Part 4 “More Precious Than Silver” – Reflections on the 40th Anniversary

Lessons Learned – As I began to reflect on all God has done in my life in the forty years since the writing of “More Precious Than Silver,” I prayerfully considered some of the important lessons I’ve learned over that time. What bits of wisdom might I pass on to another generation? Here are a few, as I understand them.

WHAT BEGINS IN GOD WILL BE SUSTAINED BY GOD

My songwriting took a distinctive turn following my decision to obey God’s directive to me to lay down my instrument. I believe I already had a natural gift to write songs that would develop as I continued to apply myself. Perhaps God would have blessed that to a measure, since all human abilities come from Him anyway. But I’m not sure it would ever have blossomed into anything remarkable, because it would have been entirely up to me to keep it going. On the other hand, as I entered the stream of what God was already doing – renewing the church worldwide in a fresh understanding and experience of His Presence in praise and worship – I joined a cause to which God was already committed. And so I say that what begins in God will be sustained by God. What began in God – my worship songwriting ministry in particular – has been faithfully sustained by God for many years and in ways I could never have imagined. My songs have traveled a lot more than I ever have and are sung in nations I’ve never visited. I thank God for that.

THERE’S AN ANOINTING AT THE PLACE OF SACRIFICE

Whenever I lead worship or teach, I want the anointing to flow because that’s how the power of God helps people and touches their lives. Music has a natural power to lift your mood, but it’s the anointing that breaks the yoke (Isaiah 10:27). So how is it that some ministers have such an evident and consistent anointing flowing to people through what they do, whether it’s preaching, leading worship, counseling, or you name it? I believe it is because of a significant spiritual sacrifice made by that person before the Lord, and a firm commitment to obey Him in every season and circumstance of life.

God called Abraham to Mt. Moriah and required him to sacrifice that which was most precious to him, his son Isaac (See Genesis 22). Thankfully, it was only a test of Abraham’s faith. Isaac’s too, for that matter. But you must understand that Abraham’s test was a foreshadowing of what our Father in heaven would do in giving His only Son as a sacrifice for sin. Now, anywhere in the world that the Gospel is preached, there is an anointing upon the message for people to believe and be saved. Why? Because there’s an anointing at the place of sacrifice, and that place is the Cross of Jesus.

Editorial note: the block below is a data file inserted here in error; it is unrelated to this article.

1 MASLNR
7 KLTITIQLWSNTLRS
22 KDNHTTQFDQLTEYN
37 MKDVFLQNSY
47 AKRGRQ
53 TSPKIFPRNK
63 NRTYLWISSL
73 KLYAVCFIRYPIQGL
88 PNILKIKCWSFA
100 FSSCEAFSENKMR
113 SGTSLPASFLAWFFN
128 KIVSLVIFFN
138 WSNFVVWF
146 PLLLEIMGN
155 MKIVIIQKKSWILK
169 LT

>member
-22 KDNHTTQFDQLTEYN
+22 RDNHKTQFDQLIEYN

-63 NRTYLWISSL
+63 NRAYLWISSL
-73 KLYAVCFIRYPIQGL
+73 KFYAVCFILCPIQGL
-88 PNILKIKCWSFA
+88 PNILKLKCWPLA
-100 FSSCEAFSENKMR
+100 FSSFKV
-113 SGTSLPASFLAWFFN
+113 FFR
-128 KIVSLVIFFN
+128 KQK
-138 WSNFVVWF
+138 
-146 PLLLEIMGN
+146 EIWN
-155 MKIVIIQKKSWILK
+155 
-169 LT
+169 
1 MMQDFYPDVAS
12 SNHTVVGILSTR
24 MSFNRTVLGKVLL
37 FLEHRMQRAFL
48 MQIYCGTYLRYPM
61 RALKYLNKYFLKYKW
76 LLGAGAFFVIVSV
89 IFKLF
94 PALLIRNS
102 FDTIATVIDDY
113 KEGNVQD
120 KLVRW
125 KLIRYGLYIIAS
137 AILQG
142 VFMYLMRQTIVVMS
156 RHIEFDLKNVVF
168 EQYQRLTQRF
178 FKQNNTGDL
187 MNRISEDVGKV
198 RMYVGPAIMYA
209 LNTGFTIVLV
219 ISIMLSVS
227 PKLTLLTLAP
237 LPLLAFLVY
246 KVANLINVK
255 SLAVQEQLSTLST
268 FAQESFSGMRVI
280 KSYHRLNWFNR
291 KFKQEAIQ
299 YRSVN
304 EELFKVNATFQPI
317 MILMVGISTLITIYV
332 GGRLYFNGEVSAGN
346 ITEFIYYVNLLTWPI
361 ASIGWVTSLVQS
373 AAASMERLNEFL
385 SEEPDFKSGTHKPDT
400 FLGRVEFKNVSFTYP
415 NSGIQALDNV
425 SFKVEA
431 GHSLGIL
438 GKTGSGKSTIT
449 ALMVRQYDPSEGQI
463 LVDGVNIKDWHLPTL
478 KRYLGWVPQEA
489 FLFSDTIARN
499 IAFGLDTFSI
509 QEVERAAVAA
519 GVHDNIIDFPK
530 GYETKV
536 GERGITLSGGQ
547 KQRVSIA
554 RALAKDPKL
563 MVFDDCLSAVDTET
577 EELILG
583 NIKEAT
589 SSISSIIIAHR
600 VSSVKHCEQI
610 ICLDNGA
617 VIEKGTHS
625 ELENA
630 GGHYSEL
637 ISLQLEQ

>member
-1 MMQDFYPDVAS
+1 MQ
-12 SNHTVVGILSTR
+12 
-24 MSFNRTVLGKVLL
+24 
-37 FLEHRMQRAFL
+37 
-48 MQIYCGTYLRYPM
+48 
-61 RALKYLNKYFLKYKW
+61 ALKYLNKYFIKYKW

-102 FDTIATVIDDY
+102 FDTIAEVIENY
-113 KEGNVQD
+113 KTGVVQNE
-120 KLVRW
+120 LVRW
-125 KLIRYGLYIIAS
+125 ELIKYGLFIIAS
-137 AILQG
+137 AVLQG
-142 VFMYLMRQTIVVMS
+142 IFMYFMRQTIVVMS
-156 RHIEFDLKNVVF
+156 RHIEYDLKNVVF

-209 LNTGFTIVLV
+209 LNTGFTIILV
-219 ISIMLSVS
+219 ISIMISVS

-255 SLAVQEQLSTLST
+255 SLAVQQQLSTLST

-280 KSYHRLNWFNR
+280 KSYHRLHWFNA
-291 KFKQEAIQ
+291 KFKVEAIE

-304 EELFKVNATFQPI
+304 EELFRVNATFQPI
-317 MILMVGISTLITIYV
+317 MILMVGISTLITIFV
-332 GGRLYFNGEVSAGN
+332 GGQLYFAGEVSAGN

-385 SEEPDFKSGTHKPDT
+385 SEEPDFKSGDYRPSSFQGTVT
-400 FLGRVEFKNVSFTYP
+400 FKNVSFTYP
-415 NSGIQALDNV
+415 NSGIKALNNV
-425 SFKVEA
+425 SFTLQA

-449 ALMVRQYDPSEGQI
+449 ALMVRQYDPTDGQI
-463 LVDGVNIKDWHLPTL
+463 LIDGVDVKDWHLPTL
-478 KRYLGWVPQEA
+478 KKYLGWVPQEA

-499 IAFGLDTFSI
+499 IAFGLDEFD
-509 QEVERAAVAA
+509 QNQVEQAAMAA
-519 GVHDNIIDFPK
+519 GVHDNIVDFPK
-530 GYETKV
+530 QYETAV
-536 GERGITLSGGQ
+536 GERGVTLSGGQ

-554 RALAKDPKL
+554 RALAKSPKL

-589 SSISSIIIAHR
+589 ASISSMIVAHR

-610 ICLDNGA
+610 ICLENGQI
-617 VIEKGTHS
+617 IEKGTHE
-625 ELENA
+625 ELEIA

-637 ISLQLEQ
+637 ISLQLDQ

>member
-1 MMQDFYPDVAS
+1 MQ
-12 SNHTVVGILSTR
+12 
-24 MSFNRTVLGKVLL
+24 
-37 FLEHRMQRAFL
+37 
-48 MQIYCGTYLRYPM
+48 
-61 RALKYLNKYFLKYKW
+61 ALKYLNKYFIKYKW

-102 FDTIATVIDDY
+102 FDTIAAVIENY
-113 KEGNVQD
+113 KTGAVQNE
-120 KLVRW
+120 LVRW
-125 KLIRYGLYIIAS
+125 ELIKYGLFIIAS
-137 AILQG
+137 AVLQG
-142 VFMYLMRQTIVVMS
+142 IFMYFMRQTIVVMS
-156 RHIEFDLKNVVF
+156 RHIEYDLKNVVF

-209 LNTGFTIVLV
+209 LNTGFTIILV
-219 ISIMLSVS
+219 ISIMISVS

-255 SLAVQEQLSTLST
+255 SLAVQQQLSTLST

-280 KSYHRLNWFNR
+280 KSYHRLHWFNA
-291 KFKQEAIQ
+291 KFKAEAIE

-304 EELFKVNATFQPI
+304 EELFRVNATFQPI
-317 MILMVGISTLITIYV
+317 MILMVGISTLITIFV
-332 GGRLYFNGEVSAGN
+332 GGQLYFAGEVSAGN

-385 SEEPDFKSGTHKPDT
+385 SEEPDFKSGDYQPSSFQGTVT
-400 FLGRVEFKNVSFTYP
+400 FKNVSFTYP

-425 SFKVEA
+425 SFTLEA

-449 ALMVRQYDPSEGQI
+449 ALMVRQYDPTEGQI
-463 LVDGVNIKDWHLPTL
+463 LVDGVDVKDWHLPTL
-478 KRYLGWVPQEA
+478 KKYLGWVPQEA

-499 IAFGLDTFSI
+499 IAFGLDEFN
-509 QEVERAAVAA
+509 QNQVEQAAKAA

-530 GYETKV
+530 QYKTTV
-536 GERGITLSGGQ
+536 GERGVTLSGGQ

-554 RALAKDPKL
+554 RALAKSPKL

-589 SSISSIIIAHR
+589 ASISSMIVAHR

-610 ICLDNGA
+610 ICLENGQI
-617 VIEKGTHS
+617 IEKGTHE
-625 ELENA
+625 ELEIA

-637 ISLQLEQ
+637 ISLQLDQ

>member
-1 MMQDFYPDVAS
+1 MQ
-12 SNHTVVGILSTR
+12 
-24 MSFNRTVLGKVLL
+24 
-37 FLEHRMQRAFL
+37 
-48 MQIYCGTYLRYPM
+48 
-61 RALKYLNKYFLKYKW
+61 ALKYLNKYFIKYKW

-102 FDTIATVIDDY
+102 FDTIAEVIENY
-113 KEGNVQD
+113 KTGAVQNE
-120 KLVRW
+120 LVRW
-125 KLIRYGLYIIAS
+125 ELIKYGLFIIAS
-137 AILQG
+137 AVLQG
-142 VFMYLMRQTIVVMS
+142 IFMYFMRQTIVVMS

Every believer in Jesus Christ who desires to be a fruitful disciple must come to the Cross, to the place of total surrender to Him and be willing to be made a “living sacrifice” (Romans 12:1). We are called to obedience, and God will test that in every one of us. Will we live by the strength of our own will, or out of obedience to His will for us? Education and training are important for anyone called to a ministry. But the anointing does not flow from curriculum – anointing flows from the place of sacrifice. This is one of the most profound things God has ever spoken to me. When someone says to me, “Lynn, there is such an anointing on that song,” or “I really sense the Presence of the Lord when you lead worship,” that is always a great compliment and very affirming. I’ll thank them for the kind words, but I give the glory to God. I remember my personal altar of sacrifice and the transforming power of the One who met me there. If there’s an anointing upon what I do, I believe it is at least in part because of this principal.

WARNING: THE ANOINTING MAKES YOU SHINE

The picture of anointing in the Scriptures is that of smearing or pouring on oil. If you rub oil on your skin, the oil makes your skin to shine. If you ever become known as an anointed worship leader, or songwriter, or preacher, I should warn you: the anointing makes you shine. The very power that helps you minister can cause people to see you as having more maturity, ability, or developed character than you actually have. Sometimes that means people will place expectations upon you that are really unfair. That can set you up to be misunderstood or, when you don’t meet their expectations, to be seen as insensitive or incompetent. It can also set up a lot of performance anxiety in your life. After all, no one wants to be a disappointment. You have to learn that it’s the anointing that breaks the yoke, not your personal performance as a minister. God told me once, “Yes, you carry an anointing, but it’s the anointing that carries you.” Hearing that affirmation took a lot of stress out of my life, especially when I was younger and traveling more.

There’s a good bit more I could tell you, but I’ll close my “memorial stone” reflections for now. It’s July of 2019, the same month that the song “More Precious Than Silver” was birthed in 1979, forty years ago. I never found my original copy, or I could tell you which day in July it happened. No matter. The important thing to know is that this little song was a gift from heaven to me, and the Lord used it to bless many, many people around the world. Its supernatural birth set me on the journey of a lifetime – and that’s what this stone means to me.

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